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Julia Borger Blog Post 11/16

After reading “The Unreported Resistance” in PHUS, I am left with a feeling of disappointment and distress about the relationship between the United States government and its people. This chapter really highlighted the “permanent advarial culture” during the late 1900s that plagued our country. I had always thought Reagan was one of our best presidents, but after reading about the number of contested and controversial events that happened during his time, now I am not so sure. For example, on the topic of nuclear war, the fact that there were 151 meetings on college campuses as well as the largest political demonstration in history of the country taking place in Central Park protesting the arms race, is concerning. I have never even learned nor heard about the Central Park protest, which I think is a significant thing to learn, as it was the largest in history.

I couldn’t help comparing the public unrest and resistance to the government during this time period of the reading, to today’s political climate. I find it crazy that more than 20 years later we are still protesting against the government, almost more than ever before, and the government still doesn’t know how to deal with it. Will there ever be a day when protests and riots mean something to our government? Will we ever have an authoritative figure who cares enough about their “people” to listen to what they are arguing against and fighting for? I believe there is a large disconnect between the government and the citizens of the United States, a gap that has always been there and continues to widen with each passing day, and will only worsen unless something is done. With the election of a new president this year, it will be interesting to see how our country responds to his policies, and whether the protests and resentment towards the government as a whole will change.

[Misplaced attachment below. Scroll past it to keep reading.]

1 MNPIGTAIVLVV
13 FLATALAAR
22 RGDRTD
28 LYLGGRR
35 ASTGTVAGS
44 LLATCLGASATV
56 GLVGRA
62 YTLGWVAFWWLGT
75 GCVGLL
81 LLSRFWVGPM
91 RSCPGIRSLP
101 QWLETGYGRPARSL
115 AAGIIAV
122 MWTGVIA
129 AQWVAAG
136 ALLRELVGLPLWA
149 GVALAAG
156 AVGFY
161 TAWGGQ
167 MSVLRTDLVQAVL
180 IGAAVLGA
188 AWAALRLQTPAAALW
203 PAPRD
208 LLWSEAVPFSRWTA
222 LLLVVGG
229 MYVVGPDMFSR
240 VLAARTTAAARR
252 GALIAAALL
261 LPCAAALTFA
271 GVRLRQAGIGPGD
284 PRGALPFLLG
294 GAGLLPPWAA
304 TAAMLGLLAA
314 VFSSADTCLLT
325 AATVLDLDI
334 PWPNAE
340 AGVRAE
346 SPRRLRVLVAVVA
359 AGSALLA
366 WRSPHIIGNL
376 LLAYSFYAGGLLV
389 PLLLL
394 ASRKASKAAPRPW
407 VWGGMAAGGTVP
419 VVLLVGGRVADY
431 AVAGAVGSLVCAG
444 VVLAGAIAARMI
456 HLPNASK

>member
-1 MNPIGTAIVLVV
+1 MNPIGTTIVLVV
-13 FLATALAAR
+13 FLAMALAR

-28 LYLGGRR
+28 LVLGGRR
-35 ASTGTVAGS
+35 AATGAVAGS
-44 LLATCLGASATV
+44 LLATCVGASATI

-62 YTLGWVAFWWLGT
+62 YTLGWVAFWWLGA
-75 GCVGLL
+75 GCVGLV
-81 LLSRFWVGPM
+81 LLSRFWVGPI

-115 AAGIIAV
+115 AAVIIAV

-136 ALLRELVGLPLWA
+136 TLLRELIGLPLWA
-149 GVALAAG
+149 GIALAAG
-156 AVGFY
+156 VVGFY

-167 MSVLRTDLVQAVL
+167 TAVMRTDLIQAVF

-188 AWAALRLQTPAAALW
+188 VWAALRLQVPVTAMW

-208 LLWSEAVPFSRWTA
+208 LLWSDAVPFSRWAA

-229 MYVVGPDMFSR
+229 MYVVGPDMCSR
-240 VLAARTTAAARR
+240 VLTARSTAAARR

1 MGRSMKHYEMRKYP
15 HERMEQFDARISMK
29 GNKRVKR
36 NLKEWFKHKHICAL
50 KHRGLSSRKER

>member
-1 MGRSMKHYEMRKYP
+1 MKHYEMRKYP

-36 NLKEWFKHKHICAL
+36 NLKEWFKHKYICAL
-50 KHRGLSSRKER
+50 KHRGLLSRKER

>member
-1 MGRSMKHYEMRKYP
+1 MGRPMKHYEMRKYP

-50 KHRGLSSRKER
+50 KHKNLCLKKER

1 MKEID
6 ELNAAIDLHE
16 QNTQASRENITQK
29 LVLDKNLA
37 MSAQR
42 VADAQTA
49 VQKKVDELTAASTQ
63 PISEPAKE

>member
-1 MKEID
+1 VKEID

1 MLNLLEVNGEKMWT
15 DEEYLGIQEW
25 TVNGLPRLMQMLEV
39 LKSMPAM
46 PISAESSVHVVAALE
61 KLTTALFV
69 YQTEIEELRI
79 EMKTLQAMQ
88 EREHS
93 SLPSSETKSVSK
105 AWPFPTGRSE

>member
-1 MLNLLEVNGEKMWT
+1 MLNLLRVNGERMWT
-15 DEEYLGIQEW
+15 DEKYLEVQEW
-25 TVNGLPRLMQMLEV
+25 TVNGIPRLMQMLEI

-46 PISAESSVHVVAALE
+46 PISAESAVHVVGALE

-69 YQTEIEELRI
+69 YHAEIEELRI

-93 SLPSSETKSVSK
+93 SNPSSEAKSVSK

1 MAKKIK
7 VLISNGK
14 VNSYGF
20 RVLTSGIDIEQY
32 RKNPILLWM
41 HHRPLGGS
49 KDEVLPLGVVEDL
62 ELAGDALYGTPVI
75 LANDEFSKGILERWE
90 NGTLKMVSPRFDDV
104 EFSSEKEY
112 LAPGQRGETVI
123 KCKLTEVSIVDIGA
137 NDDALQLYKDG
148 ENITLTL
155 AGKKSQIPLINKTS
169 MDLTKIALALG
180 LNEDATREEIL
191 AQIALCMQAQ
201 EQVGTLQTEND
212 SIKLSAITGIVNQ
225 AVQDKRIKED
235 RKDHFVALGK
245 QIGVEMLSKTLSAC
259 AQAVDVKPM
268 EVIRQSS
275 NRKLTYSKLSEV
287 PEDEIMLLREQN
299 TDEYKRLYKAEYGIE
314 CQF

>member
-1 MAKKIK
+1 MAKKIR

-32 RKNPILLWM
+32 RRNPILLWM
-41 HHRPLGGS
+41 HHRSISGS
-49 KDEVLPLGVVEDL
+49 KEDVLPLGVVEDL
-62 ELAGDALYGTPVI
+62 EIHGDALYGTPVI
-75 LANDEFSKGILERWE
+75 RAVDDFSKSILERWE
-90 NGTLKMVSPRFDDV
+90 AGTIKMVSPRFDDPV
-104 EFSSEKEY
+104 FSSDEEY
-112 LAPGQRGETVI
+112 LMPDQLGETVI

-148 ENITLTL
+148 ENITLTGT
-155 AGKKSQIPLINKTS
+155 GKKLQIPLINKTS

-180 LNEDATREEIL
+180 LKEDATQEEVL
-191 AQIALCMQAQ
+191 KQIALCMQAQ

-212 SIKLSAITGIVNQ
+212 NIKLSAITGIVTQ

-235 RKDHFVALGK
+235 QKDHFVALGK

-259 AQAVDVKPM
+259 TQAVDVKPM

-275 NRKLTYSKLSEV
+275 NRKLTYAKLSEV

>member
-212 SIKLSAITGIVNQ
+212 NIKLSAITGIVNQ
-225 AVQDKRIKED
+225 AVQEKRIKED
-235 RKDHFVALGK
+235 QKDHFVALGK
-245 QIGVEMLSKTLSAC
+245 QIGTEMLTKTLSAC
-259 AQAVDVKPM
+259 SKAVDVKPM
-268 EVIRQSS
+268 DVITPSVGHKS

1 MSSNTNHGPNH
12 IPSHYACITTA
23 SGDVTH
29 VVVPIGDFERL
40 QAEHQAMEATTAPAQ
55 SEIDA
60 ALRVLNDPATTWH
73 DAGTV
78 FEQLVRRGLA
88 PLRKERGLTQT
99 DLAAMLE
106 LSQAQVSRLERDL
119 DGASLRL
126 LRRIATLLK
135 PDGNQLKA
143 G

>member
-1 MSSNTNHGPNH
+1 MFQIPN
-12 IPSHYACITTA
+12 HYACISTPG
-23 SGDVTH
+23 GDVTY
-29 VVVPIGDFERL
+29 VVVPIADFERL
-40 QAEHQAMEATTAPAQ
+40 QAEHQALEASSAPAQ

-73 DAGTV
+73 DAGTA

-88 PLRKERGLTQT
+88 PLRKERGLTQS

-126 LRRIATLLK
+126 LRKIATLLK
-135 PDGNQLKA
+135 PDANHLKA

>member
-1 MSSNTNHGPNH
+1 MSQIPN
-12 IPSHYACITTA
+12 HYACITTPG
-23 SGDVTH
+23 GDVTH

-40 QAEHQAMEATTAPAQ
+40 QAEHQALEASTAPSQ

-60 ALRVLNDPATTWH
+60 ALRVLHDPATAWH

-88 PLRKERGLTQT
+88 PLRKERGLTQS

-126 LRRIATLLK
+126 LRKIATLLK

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3 Comments

  1. Olivia Cosco Olivia Cosco

    I agree with you that we are seeing the same kind of resistance to our government in today’s world. One thing your question reminds me of was Ezra Klein’s podcast. He discusses how the polarization of our societies political beliefs isn’t necessarily a bad thing; in fact, he believes we need two sides to our political system. My thought is that if Klein is right, we need to get the polarization to a place where there isn’t necessarily violent resistance, by which I mean protests, hate crimes, etc.

  2. Kathrine Yeaw Kathrine Yeaw

    I also think this trend of disconnect between the government and the people is something to be aware of in today’s world. It’s obvious that it has been a problem forever and I like that you brought up the question of how will the government continue to respond? Will they even respond? It’s almost a little worrying that this has been a problem for so long, and it doesn’t seem like it’s going to end very soon.

  3. Olivia Cranshaw Olivia Cranshaw

    Although protests can be great at creating action around a particular cause or idea, I do not think that authorities have to recognize them as a majority of people (even if they do care about the issue) can’t be a part of a long-term protest. I also agree that the New York City Central Park protest needs more attention as it was an extremely historic event not typically covered.

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